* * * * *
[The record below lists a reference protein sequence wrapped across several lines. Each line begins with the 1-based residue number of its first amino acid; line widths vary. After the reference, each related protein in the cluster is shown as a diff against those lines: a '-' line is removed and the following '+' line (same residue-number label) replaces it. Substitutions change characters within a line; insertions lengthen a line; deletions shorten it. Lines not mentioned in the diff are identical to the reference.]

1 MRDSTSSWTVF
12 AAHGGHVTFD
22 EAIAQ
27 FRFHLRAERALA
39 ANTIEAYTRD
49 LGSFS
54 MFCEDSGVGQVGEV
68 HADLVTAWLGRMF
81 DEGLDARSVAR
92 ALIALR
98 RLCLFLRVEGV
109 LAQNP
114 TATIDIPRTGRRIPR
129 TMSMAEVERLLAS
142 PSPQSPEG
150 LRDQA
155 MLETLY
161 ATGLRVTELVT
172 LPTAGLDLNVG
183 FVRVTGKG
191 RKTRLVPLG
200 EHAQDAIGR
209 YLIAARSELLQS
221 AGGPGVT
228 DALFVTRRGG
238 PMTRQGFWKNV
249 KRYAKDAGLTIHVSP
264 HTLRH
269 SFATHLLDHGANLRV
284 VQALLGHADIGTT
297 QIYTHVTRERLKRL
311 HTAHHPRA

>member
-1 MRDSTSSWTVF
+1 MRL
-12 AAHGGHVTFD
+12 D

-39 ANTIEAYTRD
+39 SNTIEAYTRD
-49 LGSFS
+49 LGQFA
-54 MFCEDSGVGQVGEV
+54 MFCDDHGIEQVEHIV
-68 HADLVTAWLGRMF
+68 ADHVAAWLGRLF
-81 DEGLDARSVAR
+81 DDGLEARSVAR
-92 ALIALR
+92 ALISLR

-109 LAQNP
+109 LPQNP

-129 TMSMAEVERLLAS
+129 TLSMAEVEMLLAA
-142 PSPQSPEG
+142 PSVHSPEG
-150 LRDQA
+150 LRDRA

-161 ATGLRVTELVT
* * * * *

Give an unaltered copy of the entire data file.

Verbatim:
[The record below lists a reference protein sequence wrapped across several lines. Each line begins with the 1-based residue number of its first amino acid; line widths vary. After the reference, each related protein in the cluster is shown as a diff against those lines: a '-' line is removed and the following '+' line (same residue-number label) replaces it. Substitutions change characters within a line; insertions lengthen a line; deletions shorten it. Lines not mentioned in the diff are identical to the reference.]

1 MRDSTSSWTVF
12 AAHGGHVTFD
22 EAIAQ
27 FRFHLRAERALA
39 ANTIEAYTRD
49 LGSFS
54 MFCEDSGVGQVGEV
68 HADLVTAWLGRMF
81 DEGLDARSVAR
92 ALIALR
98 RLCLFLRVEGV
109 LAQNP
114 TATIDIPRTGRRIPR
129 TMSMAEVERLLAS
142 PSPQSPEG
150 LRDQA
155 MLETLY
161 ATGLRVTELVT
172 LPTAGLDLNVG
183 FVRVTGKG
191 RKTRLVPLG
200 EHAQDAIGR
209 YLIAARSELLQS
221 AGGPGVT
228 DALFVTRRGG
238 PMTRQGFWKNV
249 KRYAKDAGLTIHVSP
264 HTLRH
269 SFATHLLDHGANLRV
284 VQALLGHADIGTT
297 QIYTHVTRERLKRL
311 HTAHHPRA

>member
-1 MRDSTSSWTVF
+1 MRL
-12 AAHGGHVTFD
+12 D

-39 ANTIEAYTRD
+39 SNTIEAYTRD
-49 LGSFS
+49 LGQFA
-54 MFCEDSGVGQVGEV
+54 MFCDDHGIEQVEHIV
-68 HADLVTAWLGRMF
+68 ADHVAAWLGRLF
-81 DEGLDARSVAR
+81 DDGLEARSVAR
-92 ALIALR
+92 ALISLR

-109 LAQNP
+109 LPQNP

-129 TMSMAEVERLLAS
+129 TLSMAEVEMLLAA
-142 PSPQSPEG
+142 PSVHSPEG
-150 LRDQA
+150 LRDRA

-161 ATGLRVTELVT